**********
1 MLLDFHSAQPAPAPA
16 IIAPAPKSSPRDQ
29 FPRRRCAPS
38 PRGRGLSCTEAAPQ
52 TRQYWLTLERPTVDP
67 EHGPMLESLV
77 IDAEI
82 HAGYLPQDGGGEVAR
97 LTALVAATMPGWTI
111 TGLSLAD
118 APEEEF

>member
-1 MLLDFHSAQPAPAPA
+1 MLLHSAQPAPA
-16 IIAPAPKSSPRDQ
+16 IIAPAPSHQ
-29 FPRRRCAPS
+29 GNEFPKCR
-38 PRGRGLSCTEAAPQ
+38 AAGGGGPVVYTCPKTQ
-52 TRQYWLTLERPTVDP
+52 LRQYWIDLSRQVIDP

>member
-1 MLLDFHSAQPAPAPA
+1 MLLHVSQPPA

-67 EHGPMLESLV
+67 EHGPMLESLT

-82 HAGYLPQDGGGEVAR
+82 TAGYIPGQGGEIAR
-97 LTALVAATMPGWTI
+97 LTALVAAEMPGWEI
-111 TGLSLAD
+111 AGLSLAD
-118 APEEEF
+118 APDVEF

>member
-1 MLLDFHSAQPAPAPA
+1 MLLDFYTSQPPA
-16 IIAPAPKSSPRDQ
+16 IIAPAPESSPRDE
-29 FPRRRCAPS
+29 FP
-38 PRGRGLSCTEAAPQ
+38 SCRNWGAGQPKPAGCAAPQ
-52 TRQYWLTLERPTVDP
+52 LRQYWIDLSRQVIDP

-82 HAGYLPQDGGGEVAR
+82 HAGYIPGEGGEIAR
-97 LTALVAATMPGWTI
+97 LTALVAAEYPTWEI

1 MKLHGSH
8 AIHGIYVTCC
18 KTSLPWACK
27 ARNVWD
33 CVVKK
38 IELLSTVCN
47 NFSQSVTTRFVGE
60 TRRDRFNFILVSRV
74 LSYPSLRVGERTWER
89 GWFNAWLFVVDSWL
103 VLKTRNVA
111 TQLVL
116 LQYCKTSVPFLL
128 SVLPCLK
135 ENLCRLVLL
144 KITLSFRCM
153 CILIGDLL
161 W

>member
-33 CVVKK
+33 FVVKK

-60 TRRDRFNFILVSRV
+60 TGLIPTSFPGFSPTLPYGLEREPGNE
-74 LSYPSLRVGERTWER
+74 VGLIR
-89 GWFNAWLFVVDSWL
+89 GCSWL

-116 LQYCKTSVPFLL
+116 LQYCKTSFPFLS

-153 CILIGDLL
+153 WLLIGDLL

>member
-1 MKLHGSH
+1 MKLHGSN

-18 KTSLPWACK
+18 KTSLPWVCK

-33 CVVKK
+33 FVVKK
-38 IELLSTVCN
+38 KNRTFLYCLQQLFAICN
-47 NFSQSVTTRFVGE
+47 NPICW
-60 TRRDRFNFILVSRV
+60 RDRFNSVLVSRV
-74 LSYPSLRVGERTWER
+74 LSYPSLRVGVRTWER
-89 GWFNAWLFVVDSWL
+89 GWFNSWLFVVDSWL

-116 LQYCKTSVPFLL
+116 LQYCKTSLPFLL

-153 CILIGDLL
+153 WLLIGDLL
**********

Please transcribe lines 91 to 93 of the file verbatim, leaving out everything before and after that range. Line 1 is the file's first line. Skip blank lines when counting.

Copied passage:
-47 NFSQSVTTRFVGE
+47 NPICW
-60 TRRDRFNFILVSRV